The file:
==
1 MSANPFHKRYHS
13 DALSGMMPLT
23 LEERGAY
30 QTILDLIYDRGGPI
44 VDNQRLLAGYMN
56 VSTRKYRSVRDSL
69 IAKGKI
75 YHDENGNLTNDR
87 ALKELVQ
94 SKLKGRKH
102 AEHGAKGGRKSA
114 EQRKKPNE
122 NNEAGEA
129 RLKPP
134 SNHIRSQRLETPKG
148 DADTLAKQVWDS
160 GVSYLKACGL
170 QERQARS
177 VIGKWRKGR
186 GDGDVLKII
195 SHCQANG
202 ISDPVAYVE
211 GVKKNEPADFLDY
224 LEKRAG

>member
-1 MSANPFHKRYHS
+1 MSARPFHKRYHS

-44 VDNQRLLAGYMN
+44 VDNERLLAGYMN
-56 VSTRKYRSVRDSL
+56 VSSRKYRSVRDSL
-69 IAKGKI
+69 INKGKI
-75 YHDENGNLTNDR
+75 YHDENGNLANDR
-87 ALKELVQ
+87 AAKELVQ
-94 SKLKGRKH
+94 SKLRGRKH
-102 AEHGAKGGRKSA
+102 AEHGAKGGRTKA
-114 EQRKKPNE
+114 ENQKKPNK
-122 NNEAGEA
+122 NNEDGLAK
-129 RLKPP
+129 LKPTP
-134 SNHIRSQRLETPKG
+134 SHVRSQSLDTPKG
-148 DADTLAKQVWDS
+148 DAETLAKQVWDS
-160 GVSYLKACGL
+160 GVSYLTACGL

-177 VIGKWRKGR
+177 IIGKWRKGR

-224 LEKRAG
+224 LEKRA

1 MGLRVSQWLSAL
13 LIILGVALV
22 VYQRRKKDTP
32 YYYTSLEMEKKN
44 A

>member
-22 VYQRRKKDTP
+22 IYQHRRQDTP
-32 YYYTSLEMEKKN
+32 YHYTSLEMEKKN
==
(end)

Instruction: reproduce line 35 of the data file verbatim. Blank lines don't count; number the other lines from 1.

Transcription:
+75 YHDENGNLANDR